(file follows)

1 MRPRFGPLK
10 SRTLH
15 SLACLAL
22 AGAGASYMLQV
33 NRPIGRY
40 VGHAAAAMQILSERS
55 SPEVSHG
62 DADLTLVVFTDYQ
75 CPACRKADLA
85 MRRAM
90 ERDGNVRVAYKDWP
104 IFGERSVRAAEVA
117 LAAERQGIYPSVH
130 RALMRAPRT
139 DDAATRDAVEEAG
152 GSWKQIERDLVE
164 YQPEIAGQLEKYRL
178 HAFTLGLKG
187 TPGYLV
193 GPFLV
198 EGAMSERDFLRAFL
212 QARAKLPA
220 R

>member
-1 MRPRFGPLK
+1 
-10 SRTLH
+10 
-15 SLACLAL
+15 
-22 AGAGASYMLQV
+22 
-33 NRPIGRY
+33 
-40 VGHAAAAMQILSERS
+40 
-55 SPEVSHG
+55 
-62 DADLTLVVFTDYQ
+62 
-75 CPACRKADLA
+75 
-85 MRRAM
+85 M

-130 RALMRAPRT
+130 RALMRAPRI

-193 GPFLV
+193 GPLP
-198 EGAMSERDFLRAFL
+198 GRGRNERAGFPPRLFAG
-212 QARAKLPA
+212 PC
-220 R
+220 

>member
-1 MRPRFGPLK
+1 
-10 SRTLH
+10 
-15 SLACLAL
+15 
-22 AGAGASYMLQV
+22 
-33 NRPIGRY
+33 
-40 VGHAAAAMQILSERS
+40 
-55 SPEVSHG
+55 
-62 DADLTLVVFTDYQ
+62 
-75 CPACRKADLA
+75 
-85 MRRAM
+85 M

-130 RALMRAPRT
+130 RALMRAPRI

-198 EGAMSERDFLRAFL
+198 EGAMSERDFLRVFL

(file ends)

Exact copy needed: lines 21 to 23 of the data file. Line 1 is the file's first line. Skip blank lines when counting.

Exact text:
198 EGAMSERDFLRAFL
212 QARAKLPA
220 R